O’Connor also famously said: “Anything that comes out of the South is going to be called grotesque by the northern reader, unless it is grotesque, in which case it is going to be called realistic.” Though her themes were often serious and dark, her writing was imbued with wit.

O’Connor was Catholic, which set her apart in a region filled with Baptists and Protestants. Her faith imbued her work with a personal and sometimes peculiar vision. Wise Blood  tells of a violent young religious extremist. Fanaticism is also at the heart of The Violent Bear it Away.

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A good man is hard to find and other stories by Flannery O'Connor

Flannery O’Connor on the Grotesque in Fiction

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The art and craft of the writing life

O’Connor kept her private life to herself, but was outspoken on the art and craft of writing and the writing life. Some have said that a seething anger rises up from her stories. Wise Blood, The Violent Bear it Away, and her collection of stories, A Good Man is Hard to Find, were all praised by critics.

Although she lived a somewhat sheltered life, O’Connor’s work depicted subtleties of human behavior with razor precision. Her dark humor wasn’t appreciated by all — its religious overtones (she was a devout Catholic) were highly provocative. She was also an avid book reviewer, penning more than one hundred reviews for various publications.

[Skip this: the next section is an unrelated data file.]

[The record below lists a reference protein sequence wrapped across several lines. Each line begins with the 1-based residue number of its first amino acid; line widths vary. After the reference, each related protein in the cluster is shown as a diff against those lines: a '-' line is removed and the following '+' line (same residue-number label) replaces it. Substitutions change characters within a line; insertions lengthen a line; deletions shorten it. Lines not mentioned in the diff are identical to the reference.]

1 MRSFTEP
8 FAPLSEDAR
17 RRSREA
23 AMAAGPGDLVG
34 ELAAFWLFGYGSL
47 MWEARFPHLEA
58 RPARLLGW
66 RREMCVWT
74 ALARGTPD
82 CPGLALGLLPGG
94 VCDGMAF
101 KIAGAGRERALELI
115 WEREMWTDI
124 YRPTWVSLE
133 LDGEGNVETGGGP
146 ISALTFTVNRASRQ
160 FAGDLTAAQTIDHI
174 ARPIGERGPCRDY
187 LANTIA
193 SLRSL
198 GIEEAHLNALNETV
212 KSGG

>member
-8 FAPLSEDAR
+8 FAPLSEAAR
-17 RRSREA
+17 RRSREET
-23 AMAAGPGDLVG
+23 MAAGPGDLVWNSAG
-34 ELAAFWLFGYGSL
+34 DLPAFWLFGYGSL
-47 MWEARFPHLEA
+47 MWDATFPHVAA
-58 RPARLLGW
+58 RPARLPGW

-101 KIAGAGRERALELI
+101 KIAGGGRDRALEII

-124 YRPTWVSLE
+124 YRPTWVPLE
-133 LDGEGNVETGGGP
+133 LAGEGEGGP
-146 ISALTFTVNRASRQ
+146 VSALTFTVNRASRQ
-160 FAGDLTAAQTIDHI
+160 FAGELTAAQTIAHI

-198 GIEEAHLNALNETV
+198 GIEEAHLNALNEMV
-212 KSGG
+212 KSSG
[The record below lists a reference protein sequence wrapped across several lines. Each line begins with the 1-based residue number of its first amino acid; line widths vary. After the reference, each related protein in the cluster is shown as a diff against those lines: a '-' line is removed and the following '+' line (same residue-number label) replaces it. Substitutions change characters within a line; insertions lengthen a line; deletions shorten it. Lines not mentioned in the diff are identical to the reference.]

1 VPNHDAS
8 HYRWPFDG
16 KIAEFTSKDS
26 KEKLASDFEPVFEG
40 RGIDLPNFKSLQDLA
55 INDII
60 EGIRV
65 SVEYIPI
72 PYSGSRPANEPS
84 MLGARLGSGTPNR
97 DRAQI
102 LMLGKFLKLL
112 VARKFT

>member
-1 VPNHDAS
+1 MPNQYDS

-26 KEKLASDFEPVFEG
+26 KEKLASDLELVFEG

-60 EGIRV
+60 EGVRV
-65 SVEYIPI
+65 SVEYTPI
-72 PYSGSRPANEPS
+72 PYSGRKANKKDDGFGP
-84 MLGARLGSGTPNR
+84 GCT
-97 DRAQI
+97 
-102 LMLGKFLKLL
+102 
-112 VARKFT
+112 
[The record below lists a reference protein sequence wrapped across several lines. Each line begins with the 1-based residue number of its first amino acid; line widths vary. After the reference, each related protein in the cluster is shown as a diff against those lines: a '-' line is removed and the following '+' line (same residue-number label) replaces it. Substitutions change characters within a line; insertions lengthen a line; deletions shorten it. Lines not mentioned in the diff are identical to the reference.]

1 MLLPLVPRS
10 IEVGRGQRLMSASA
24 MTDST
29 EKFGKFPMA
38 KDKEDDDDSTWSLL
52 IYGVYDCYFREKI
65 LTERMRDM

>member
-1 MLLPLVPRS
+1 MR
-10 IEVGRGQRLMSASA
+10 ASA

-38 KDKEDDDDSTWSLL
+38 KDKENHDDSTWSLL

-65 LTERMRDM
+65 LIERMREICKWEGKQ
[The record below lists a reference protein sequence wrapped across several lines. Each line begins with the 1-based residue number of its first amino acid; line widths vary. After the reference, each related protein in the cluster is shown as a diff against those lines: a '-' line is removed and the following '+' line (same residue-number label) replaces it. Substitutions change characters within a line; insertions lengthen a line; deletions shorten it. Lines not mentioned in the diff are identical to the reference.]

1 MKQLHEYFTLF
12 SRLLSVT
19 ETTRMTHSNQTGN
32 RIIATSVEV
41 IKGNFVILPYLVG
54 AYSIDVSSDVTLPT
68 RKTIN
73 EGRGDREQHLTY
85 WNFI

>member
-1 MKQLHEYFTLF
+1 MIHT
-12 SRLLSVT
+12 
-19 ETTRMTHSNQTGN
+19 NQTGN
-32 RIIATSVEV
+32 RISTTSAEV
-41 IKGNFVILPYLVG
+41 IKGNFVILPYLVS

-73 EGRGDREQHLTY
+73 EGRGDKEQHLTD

Writing was almost a redemptive act. She said in Mystery and Manners: Occasional Prose (1970): 

“I have found, in short, from reading my own writing, that my subject in fiction is the action of grace in territory largely held by the devil. I have also found that what I write is read by an audience which puts little stock either in grace or the devil. You discover your audience at the same time and in the same way that you discover your subject, but it is an added blow.” 

O’Connor was asked why she wrote, and her answer was “Because I’m good at it.” It wasn’t a statement of ego, but one of fact. She was deeply immersed in the craft, writing and rewriting.

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Flannery O'Connor stamp

Flannery O’Connor Quotes on Writing and Literature

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Later Life

Despite her illness — and the treatment for it, which also weakened her — O’Connor enjoyed traveling and giving talks, and continued to write. In 1964, she had surgery for a stomach disease, which exacerbated the lupus. She died on August 3 of that year. She was 39 years old.

In 1971, the posthumous Collected Stories won the National Book Award. One critic noted that she “did not live long, but she lived deeply, and wrote passionately.

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The Complete Stories of Flannery O'Connor

Flannery O’Connor page on Amazon


More about Flannery O’Connor on this site

Major works

Autobiographies and Biographies about Flannery O’Connor

  • The Habit of Being: Letters of Flannery O’Connor 
  • Flannery: A Life of Flannery O’Connor  by Brad Gooch
  • Flannery O’Connor: A Life by Jean W. Cash

More Information